The Chamber of Cement Manufacturers (COCMAG) has reiterated its appeal to government to, as a matter of urgency, scrap the fumigation levy (Ghana Health Service Disinfectant Levy) on cement components at the country's ports.
The manufacturers argue that the disinfection exercise was not necessary for dry cargo such as clinker, limestone, and other cement raw materials, which did not exit through the port often.
“As the country continues to grapple with the continuous increase in cement prices, local cement manufacturers say efforts are being made to avert high production costs to have effect on lower retail prices.”
Rev Dr George Dawson-Ahmoah, Executive Secretary of COCMAG, in an interview with the Ghana News Agency, said the continuous existence of a fumigation levy - Ghana Health Service Disinfectant levy - on imported raw materials was hindering such efforts and called on Government to waive it.
Cement manufacturers pay $0.50 per ton, thus about $3 million per annum in fumigating a raw material like clinker before clearance from the port.
Mr Raphael John Marfo, Director of Port Health at the Tema Port, confirmed to the GNA that cement components, including clinker and others did not pass through the machines that disinfects all items entering the country's port.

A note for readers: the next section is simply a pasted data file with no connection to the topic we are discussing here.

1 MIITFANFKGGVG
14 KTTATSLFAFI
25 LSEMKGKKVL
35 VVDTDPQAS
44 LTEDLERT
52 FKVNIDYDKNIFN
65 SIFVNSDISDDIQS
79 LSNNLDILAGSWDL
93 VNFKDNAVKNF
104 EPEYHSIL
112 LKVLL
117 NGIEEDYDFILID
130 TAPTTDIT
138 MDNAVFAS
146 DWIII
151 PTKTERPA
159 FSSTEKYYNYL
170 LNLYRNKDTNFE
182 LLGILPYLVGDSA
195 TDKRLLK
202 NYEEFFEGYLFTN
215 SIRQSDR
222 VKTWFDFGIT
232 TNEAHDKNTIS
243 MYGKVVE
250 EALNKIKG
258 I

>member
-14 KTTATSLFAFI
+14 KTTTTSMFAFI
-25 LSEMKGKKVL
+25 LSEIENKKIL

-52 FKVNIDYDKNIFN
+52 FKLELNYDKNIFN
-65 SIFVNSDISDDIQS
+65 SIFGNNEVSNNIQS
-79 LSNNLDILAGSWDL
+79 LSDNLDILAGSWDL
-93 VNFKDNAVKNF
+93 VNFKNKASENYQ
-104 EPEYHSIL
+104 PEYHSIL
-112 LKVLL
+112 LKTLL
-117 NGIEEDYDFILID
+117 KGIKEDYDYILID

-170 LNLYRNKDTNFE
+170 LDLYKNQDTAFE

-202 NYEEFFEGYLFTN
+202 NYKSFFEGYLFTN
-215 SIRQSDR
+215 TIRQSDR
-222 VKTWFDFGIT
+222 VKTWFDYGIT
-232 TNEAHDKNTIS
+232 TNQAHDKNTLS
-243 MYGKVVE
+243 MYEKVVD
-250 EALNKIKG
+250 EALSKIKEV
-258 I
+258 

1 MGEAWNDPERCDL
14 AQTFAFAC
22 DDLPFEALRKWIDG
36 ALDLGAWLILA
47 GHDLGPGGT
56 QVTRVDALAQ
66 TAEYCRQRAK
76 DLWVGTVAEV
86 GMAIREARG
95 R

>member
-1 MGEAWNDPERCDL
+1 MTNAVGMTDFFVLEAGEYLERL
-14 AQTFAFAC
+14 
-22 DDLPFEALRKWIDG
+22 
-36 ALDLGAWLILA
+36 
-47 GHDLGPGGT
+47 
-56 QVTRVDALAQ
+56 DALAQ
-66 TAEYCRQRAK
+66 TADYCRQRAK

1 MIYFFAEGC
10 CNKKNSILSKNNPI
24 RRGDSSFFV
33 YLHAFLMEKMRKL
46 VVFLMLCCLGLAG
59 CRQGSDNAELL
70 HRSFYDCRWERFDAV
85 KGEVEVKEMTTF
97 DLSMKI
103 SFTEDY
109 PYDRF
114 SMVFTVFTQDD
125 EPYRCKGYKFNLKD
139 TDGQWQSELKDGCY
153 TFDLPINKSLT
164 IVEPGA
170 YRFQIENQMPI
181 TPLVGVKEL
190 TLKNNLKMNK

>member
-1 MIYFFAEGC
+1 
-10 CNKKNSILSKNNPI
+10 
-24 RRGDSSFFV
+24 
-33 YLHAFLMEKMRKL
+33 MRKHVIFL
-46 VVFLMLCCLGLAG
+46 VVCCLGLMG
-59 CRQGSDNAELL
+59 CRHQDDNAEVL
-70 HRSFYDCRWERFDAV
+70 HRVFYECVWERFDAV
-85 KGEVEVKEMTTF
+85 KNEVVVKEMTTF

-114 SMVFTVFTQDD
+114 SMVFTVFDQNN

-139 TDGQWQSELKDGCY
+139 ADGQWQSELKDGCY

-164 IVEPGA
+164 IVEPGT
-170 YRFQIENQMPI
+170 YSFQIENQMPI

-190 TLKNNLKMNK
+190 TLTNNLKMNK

He said the calls by the Cement Manufacturers for the levy to be waived were not misplaced because such cement components did not pass through the disinfection channel.
“The health service disinfection levy is about service, it's a service tax and once it is a service tax and no service is being rendered on those cement components or materials, a waiver would be appropriate.”
The Head of Port Health said a major challenge confronting the implementation of the Levy was lack of understanding, adding that most port users did not appreciate the fact that it was a public health safety measure to generally keep the country safe.